In this article, we discuss the Financial Conduct Authority (FCA) position on final salary pension transfers culminating in their consultation paper advising on pension transfers of 21st June 2017.
The pension freedoms (2015) applied to defined contribution (money purchase) pension scheme members and not those in final salary pension schemes. To access the pension freedoms final salary pension holders were forced to action a pension transfer from a defined benefit (final salary) to a defined contribution scheme.
As a result, there was a surge in interest in final salary pension transfers. This increase in demand coupled with the risk high transfer values may encourage consumers to seek to transfer when it may not be in their best interests made the Financial Conduct Authority (FCA) take a keen interest in the pension transfer marketplace.
A prime function of the FCA is to protect the interest of consumers and to ensure they receive the best financial advice given their individual circumstances. Final salary pension schemes offer a number of valuable benefits that should not be given up without serious consideration.
In an effort to ensure consumers receive appropriate advice controls on transfer were established at the outset of the pension freedoms with a requirement to seek financial advice on a pension transfer if the value of a pension fund was £30,000 or more.
Since early 2016 the FCA has been calling in final salary pension transfer client files from selected financial advisers for review. In February 2016 they clarified the rules on so called insistent clients (those who go against a financial advisers advice that they should not transfer) and in August 2016 started a consultation process on the methodology for pension transfers.
In January 2017 the FCA issued an alert reminding financial advisers of the FCA expectations when transfers are carried out. In April 2017 the FCA announced plans to consult on changes to its rules and on 21 June 2017 issued a consultation paper asking for feedback on their proposals by September 2017 with a policy statement to be issued in early 2018 detailing any rule changes.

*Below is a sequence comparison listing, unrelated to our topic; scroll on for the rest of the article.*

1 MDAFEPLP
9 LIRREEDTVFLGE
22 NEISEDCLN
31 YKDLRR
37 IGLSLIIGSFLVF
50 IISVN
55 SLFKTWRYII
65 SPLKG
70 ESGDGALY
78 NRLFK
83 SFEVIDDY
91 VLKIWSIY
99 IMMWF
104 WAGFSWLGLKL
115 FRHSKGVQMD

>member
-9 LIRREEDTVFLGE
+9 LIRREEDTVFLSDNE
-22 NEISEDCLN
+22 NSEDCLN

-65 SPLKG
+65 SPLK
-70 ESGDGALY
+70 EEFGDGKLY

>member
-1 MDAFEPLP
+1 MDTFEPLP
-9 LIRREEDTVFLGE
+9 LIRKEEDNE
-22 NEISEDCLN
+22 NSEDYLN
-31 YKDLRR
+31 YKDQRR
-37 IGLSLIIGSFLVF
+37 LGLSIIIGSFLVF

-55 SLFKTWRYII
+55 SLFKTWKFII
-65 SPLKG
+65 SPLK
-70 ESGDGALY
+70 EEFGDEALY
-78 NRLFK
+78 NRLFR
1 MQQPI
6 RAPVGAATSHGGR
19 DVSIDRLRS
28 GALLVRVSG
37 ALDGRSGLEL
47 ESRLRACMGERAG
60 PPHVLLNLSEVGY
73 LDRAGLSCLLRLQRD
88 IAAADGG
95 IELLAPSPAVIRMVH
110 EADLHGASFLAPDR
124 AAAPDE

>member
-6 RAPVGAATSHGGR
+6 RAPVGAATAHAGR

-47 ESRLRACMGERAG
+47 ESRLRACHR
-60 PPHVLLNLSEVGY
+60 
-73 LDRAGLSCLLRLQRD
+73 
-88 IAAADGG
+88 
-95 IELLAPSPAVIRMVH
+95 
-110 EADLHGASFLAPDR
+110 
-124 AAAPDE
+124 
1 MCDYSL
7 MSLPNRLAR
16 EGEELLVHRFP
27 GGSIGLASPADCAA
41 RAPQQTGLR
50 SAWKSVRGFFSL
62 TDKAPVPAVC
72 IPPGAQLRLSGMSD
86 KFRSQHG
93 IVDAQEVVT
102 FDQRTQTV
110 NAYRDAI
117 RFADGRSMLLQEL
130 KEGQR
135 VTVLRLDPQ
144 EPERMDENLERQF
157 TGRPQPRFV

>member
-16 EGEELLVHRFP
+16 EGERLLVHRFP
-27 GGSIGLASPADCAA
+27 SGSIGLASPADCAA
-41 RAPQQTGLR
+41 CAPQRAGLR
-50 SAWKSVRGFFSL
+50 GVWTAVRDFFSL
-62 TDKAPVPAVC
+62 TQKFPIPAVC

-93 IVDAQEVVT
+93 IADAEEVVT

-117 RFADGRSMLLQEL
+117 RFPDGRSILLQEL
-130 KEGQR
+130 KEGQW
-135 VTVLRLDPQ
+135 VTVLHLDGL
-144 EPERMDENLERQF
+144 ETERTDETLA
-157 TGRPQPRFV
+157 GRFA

In parallel (since early 2017) the FCA has requested data on final salary pension transfers from a number of financial adviser firms and have followed up those requests with further discussions and/or visits to check advice delivered was in accordance with FCA guidelines and in the best interests of consumers.
The actions of the FCA to protect consumers should be applauded but they will potentially impact on the availability of advice. Not all financial advisers have the relevant qualifications and permissions to advise on final salary pension transfers and, as stated above, a number of those who held permissions in the past are dropping out (at least temporarily) of the marketplace.
Using an adviser without permissions or an intermediary can cause delays and could ultimately increase fees if a transfer is executed. Final salary pension transfers are complex. To avoid delays (and potential mistakes) It is best to choose an adviser who has experience of the final salary pension transfer process.
Given the latest FCA consultation paper (published 21 June), increasing transfer values and the risks involved (to the advisor) of providing final salary pension transfer advice it is possible advisers with the relevant permissions will be less willing to take work referred from other financial advisers in future.
The information in this article does not constitute financial or other professional advice. You should not take action on the basis of this article without seeking regulated independent financial advice that addresses your specific circumstances.